Gases released by magmas at the Campi Flegrei caldera in Naples, Italy, may be reaching a critical pressure that may drive volcanic unrest, suggests a study published in Nature Communications this week. The Campi Flegrei caldera formed 39,000 years ago by the largest eruption in Europe in the past 200,000 years, and recently has been showing signs of reawakening. However, it must be cautioned that there is no indication that an eruption is imminent at Campi Flegrei in the near future.
Long-lived caldera systems commonly develop hydrothermal systems during periods of repose. As a volcano reawakens and magmas rise, complex interactions between the magmas and the overlying hydrothermal systems determine whether the magma will erupt. Giovanni Chiodini and colleagues use physical and volatile models to show that magmas reaching a critical degassing pressure release increasingly water-rich volatile gasses. Injection of these volatiles into overlying hydrothermal systems can lead to heating and expansion triggering an accelerating deformation, which can result in eruption.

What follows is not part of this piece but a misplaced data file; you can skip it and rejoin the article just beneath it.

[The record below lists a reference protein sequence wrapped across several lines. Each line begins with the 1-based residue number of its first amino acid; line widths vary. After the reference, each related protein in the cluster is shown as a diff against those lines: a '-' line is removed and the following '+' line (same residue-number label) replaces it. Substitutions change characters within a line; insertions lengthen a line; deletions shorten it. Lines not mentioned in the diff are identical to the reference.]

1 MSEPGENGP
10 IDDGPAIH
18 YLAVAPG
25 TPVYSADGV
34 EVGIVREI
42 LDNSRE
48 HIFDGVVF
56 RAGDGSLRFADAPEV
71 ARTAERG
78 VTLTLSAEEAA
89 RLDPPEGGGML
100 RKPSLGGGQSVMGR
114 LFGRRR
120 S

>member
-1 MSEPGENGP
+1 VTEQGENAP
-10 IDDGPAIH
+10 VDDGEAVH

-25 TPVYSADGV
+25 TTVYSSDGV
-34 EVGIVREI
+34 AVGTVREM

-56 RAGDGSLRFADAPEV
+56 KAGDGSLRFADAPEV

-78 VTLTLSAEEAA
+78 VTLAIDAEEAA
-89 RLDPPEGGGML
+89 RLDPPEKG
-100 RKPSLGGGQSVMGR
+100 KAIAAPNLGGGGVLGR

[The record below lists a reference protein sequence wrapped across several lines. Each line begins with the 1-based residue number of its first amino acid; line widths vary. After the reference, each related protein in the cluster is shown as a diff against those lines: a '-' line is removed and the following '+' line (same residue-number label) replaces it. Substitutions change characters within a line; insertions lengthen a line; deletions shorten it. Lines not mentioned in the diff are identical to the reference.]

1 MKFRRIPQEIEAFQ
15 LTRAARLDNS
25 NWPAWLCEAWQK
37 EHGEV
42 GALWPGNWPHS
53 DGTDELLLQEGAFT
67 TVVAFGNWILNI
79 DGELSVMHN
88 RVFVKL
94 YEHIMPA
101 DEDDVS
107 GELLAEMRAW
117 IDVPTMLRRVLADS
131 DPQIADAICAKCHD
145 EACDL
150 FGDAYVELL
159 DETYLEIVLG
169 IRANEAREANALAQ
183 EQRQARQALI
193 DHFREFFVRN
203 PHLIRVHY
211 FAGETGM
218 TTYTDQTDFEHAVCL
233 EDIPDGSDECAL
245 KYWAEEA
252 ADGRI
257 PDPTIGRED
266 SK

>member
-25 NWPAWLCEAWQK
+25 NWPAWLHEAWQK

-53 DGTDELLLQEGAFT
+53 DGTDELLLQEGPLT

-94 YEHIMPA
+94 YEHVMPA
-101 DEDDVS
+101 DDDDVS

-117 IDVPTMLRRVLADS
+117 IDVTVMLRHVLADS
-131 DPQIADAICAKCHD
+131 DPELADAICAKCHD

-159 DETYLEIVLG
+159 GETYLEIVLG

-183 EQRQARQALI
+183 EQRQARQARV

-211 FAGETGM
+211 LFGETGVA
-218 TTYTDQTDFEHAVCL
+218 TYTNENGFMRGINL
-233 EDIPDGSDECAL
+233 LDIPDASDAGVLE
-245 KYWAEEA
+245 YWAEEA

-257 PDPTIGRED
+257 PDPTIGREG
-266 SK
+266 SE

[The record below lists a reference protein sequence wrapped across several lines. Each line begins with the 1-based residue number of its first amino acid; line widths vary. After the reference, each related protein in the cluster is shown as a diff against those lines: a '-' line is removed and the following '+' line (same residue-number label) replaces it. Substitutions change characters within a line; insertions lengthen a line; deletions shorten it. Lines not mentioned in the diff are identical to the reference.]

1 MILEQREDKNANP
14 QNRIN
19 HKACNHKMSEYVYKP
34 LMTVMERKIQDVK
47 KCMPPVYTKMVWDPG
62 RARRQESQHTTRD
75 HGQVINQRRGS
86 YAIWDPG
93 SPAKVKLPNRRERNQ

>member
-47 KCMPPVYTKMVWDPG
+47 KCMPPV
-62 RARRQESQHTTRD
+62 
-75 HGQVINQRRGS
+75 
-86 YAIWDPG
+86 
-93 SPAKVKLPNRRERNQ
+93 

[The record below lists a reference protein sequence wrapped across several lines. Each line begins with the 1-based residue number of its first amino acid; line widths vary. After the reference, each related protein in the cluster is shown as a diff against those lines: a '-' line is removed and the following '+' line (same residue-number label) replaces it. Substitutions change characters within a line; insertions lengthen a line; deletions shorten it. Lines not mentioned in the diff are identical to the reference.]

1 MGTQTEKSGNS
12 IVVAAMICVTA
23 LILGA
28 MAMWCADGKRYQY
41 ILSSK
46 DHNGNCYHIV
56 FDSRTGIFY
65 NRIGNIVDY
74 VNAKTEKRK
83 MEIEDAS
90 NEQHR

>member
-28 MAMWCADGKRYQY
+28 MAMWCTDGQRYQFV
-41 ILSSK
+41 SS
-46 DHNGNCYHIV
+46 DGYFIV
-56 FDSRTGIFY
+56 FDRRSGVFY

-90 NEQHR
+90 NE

Campi Flegrei is a resurgent caldera with signs of unrest since the 1950s. Frequent episodes of uplift and gas emissions evidence indicate that there has been a general heating of the hydrothermal system over the last 15 years. The authors apply their modelling data to Campi Flegrei and suggest that the magmas are reaching a critical degassing pressure. However, they note that the factors underlying volcanic unrest are complex, making it difficult to fully predict the evolution of any period of unrest.
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